Thursday, July 18, 2013
I just dropped Sadie and Emma, my 4-year-old and 7-year-old off at for a “Princess Camp” at the Delta School of Etiquette. My friend Michelle was kind enough to invite them to attend and since they are technically girls and adore all things pink and princess, they were excited to attend. Michelle was excited to have them and I was excited to think that somebody else is finally going to be backing me up on this whole manners thing.
Over the last few months I’ve realized that maybe, just possibly, our “around the house” manners aren’t quite up to par with our “being out in public” manners. I suppose this is true of most kids. I have friends who swear their children are the devil incarnate at home, but mind their p’s and q’s just fine at my house. Likewise, while my children often act like heathens at home, their teachers and Sunday School teachers scold me for exaggerating their behavior in my columns. (Trust me — that is so not necessary.)
The problem has many layers:
1) I am vastly outnumbered, with a husband who travels and three kids, I can’t correct every slip up that occurs. There is not enough time in the day.
2) I am tired. (See above.)
3) It’s funny to me when one of my girls hops off a barstool and accidentally burps like a grown man. I realize I should scold and not laugh, but I’m obviously not mature enough for such things.
4) Everybody has gas.
I mean, what are they gonna do? Hold it in? Implode?
I can’t keep a straight face while talking to them about burping specifically, because I can hear the words coming out of my mouth and I sound ridiculous.
“Don’t be so happy about it when you burp.”
“At least pretend to be embarrassed.”
“Don’t open your mouth as wide as it will make it louder. Close your mouth and let it blow out your nose. I know it burns, but being polite is hard.”
“Don’t yell to everyone in the room that you tooted. We heard it. We smell it. We know. Say, ‘Excuse me.’ Quit laughing.”
“Say, ‘Excuse me,’ like you mean it. That means quit laughing before you say it.”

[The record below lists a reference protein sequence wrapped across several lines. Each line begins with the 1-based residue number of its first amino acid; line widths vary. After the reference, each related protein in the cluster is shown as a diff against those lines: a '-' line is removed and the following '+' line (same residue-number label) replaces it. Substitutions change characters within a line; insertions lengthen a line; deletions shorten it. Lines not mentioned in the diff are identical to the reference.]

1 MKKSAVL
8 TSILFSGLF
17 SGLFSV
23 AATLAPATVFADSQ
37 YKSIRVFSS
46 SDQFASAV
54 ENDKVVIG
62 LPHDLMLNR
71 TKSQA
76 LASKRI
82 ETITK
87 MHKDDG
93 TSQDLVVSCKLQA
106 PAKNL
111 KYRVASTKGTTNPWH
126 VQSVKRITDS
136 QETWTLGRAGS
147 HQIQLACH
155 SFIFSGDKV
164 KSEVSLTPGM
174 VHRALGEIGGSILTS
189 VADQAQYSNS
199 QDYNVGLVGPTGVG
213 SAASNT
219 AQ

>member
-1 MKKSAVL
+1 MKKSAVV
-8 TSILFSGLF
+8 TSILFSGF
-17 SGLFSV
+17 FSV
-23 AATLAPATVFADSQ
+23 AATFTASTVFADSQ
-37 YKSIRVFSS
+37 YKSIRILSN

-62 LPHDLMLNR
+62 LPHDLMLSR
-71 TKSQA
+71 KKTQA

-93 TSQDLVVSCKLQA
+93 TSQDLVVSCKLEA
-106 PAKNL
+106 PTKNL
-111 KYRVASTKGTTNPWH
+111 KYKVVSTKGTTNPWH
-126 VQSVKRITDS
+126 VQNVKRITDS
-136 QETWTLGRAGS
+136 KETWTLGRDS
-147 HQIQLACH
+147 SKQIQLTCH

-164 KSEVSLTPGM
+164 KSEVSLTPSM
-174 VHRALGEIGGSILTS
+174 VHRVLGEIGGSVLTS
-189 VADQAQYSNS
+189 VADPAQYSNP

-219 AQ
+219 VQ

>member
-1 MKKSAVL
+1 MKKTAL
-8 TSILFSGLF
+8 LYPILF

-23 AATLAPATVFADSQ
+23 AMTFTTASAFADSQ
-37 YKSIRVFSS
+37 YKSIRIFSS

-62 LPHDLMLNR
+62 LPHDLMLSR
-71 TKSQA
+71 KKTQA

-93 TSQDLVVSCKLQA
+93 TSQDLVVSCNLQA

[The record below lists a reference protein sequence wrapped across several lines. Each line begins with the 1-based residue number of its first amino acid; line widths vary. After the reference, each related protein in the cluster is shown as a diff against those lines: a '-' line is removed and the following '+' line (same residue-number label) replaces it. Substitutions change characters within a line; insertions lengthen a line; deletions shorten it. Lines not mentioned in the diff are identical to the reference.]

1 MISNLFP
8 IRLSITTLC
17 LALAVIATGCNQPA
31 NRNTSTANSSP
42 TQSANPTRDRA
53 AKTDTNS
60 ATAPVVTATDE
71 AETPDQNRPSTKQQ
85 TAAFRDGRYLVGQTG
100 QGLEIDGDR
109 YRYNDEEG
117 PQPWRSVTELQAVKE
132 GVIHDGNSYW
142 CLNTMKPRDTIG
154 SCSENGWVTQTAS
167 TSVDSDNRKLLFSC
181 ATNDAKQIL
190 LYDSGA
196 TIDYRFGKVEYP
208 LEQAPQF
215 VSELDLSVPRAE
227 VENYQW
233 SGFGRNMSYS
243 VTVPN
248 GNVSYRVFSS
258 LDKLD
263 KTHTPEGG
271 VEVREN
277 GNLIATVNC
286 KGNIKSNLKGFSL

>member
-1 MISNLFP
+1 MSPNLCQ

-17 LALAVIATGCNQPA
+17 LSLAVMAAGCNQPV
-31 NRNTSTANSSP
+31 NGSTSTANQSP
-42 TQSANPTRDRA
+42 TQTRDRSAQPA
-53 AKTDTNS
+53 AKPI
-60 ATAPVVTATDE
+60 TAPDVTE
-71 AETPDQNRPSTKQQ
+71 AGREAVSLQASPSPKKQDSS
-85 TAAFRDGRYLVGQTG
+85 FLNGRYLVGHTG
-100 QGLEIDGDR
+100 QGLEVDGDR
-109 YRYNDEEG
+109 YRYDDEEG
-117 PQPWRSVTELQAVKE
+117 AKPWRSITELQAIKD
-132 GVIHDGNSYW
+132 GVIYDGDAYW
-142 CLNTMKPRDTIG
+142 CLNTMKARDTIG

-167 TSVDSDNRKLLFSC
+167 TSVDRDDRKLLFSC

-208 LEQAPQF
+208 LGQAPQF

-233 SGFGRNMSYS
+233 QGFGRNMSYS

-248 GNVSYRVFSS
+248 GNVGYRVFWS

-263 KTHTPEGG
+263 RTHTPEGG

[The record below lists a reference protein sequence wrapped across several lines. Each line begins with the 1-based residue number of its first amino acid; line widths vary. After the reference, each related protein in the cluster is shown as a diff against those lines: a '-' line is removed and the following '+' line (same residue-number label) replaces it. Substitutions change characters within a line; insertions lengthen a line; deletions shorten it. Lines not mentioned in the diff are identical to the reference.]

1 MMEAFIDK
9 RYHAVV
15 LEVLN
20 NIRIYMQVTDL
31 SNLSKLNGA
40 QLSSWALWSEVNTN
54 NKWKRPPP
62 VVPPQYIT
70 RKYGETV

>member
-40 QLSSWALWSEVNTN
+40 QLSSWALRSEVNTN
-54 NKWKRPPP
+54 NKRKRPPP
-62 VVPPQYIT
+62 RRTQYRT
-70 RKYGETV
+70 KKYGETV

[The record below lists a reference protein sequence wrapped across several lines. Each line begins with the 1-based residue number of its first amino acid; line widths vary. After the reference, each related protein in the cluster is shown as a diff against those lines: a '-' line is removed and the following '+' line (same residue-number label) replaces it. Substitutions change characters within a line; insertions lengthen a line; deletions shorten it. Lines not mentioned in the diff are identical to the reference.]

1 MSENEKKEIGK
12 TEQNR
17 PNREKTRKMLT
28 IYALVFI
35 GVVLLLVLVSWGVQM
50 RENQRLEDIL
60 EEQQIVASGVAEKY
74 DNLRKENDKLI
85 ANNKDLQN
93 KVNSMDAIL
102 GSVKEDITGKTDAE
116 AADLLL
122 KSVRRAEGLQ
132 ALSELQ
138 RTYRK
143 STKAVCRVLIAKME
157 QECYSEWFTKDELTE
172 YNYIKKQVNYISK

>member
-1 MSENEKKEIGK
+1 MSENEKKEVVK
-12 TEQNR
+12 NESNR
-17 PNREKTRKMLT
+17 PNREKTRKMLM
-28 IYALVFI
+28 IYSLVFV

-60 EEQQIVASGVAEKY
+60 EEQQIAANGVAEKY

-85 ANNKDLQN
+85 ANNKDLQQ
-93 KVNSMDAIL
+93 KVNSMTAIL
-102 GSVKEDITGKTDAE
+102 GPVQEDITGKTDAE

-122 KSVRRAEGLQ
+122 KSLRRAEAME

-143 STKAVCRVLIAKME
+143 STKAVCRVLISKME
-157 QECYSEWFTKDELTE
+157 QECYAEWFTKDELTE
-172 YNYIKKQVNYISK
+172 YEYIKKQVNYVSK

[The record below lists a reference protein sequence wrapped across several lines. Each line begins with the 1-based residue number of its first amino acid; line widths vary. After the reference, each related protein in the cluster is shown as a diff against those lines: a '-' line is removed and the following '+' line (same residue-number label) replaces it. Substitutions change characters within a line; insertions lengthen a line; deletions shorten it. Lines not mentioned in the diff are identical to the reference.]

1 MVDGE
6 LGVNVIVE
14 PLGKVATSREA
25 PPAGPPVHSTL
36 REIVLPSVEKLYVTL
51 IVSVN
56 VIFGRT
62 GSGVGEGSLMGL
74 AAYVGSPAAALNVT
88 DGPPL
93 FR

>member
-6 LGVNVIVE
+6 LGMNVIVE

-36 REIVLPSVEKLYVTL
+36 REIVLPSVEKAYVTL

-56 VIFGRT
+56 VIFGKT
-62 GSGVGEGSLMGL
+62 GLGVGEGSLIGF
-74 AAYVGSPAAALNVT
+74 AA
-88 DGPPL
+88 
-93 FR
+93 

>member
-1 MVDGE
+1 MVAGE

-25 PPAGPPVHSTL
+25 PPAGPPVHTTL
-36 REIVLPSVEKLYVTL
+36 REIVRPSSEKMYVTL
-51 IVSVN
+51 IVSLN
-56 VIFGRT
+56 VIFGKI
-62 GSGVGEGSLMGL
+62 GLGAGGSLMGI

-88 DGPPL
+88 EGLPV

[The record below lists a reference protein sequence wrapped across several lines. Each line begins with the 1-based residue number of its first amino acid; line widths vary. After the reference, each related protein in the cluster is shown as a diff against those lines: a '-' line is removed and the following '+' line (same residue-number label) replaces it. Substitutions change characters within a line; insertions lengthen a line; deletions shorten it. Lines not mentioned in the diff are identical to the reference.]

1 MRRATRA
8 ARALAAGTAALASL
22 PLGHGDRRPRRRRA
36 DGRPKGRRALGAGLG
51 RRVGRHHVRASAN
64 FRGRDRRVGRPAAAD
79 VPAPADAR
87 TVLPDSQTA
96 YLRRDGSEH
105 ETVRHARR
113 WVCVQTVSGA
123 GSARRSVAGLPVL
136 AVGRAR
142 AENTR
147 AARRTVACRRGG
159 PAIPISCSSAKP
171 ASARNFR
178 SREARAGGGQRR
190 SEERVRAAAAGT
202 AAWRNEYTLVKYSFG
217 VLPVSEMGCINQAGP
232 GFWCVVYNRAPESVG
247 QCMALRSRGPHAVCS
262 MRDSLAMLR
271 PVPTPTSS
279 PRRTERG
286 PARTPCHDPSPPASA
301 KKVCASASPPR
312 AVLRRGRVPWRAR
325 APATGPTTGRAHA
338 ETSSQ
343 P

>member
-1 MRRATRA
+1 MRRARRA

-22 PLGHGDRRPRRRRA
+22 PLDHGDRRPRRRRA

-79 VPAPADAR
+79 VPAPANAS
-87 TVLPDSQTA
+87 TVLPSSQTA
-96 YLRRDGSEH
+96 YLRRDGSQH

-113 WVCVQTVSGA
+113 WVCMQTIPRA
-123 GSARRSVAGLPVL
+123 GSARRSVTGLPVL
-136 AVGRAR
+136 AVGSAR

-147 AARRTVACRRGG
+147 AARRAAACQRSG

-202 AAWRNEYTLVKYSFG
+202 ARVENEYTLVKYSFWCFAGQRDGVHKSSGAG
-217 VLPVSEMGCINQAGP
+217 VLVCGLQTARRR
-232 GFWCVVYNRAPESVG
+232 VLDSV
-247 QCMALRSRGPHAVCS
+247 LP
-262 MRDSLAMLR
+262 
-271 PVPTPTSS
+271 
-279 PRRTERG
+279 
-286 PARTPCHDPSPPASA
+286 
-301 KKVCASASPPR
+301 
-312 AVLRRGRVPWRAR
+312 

I’ve tried to get serious and angry-ish at my kids when they gleefully pass gas. As I tucked Sadie and her sweet little friend into bed, during one of her first sleepovers, Sadie ripped a toot so loud the windows in the room vibrated. Instead of saying ‘Excuse me,’ she shreiked with laughter. I gave her the Momma Evil Eye and told her to apologize to her friend and to please, for the love of all that is holy, to please, say, ‘Excuse me.’
I walked to the kitchen and picked up my iPhone, scanning Facebook while I waited to make sure the two 4-year-old’s were settled. That’s when I saw the update for the Delta School of Etiquette “Princess Camp” and contacted Michelle.
I’m pretty sure her idea of etiquette is more of the “When to use your salad fork versus your dinner fork,” instead of “Don’t dutch-oven your best friend on her first sleepover,” but at this point, I’ll take all the help I can get.
*Dutch-oven: passing gas under the sheets.
(Don’t bother emailing me hate mail over this column. I’ll just go ahead and say I’m sorry now.)
Robin O’Bryant is an author, humorist and speaker. Her latest book is “Ketchup is a Vegetable and Other Lies Moms Tell Themselves.” Connect with her on Facebook and Twitter and visit her blog at www.robinschicks.com.
Berkeley Independent is pleased to offer readers the enhanced ability to comment on stories. We expect our readers to engage in lively, yet civil discourse. We do not edit user submitted statements and we cannot promise that readers will not occasionally find offensive or inaccurate comments posted in the comments area. Responsibility for the statements posted lies with the person submitting the comment, not Berkeley Independent.